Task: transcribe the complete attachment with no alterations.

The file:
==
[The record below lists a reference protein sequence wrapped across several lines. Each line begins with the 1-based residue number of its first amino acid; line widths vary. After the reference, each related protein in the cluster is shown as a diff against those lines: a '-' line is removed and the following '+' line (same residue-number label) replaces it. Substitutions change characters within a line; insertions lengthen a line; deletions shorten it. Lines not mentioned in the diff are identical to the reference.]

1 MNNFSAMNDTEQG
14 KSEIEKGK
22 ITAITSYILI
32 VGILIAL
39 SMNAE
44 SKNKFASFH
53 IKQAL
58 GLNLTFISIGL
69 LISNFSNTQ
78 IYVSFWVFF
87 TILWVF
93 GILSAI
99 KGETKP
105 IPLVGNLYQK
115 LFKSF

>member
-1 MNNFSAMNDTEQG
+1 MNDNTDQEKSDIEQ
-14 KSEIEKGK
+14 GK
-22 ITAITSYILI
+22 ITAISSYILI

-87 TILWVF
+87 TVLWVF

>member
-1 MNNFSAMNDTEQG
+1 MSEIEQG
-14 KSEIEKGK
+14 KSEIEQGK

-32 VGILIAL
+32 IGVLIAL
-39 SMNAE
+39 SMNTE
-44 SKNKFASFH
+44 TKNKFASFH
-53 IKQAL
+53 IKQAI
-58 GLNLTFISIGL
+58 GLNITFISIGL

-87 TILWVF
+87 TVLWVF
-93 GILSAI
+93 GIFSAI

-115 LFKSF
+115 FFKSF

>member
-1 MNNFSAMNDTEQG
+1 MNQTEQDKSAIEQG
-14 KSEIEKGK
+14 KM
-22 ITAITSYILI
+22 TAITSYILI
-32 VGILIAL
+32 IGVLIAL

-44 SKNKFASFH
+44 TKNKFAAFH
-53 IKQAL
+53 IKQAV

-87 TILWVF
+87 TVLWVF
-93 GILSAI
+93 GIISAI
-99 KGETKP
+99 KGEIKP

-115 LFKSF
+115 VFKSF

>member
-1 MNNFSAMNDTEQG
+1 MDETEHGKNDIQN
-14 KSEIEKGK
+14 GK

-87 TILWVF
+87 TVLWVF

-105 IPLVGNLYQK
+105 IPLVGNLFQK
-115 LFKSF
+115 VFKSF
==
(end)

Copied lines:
[The record below lists a reference protein sequence wrapped across several lines. Each line begins with the 1-based residue number of its first amino acid; line widths vary. After the reference, each related protein in the cluster is shown as a diff against those lines: a '-' line is removed and the following '+' line (same residue-number label) replaces it. Substitutions change characters within a line; insertions lengthen a line; deletions shorten it. Lines not mentioned in the diff are identical to the reference.]

1 MNNFSAMNDTEQG
14 KSEIEKGK
22 ITAITSYILI
32 VGILIAL
39 SMNAE
44 SKNKFASFH
53 IKQAL
58 GLNLTFISIGL
69 LISNFSNTQ
78 IYVSFWVFF
87 TILWVF
93 GILSAI
99 KGETKP
105 IPLVGNLYQK
115 LFKSF

>member
-1 MNNFSAMNDTEQG
+1 MNDNTDQEKSDIEQ
-14 KSEIEKGK
+14 GK
-22 ITAITSYILI
+22 ITAISSYILI

-87 TILWVF
+87 TVLWVF

>member
-1 MNNFSAMNDTEQG
+1 MSEIEQG
-14 KSEIEKGK
+14 KSEIEQGK

-32 VGILIAL
+32 IGVLIAL
-39 SMNAE
+39 SMNTE
-44 SKNKFASFH
+44 TKNKFASFH
-53 IKQAL
+53 IKQAI
-58 GLNLTFISIGL
+58 GLNITFISIGL

-87 TILWVF
+87 TVLWVF
-93 GILSAI
+93 GIFSAI

-115 LFKSF
+115 FFKSF

>member
-1 MNNFSAMNDTEQG
+1 MNQTEQDKSAIEQG
-14 KSEIEKGK
+14 KM
-22 ITAITSYILI
+22 TAITSYILI
-32 VGILIAL
+32 IGVLIAL

-44 SKNKFASFH
+44 TKNKFAAFH
-53 IKQAL
+53 IKQAV

-87 TILWVF
+87 TVLWVF
-93 GILSAI
+93 GIISAI
-99 KGETKP
+99 KGEIKP

-115 LFKSF
+115 VFKSF

>member
-1 MNNFSAMNDTEQG
+1 MDETEHGKNDIQN
-14 KSEIEKGK
+14 GK

-87 TILWVF
+87 TVLWVF

-105 IPLVGNLYQK
+105 IPLVGNLFQK
-115 LFKSF
+115 VFKSF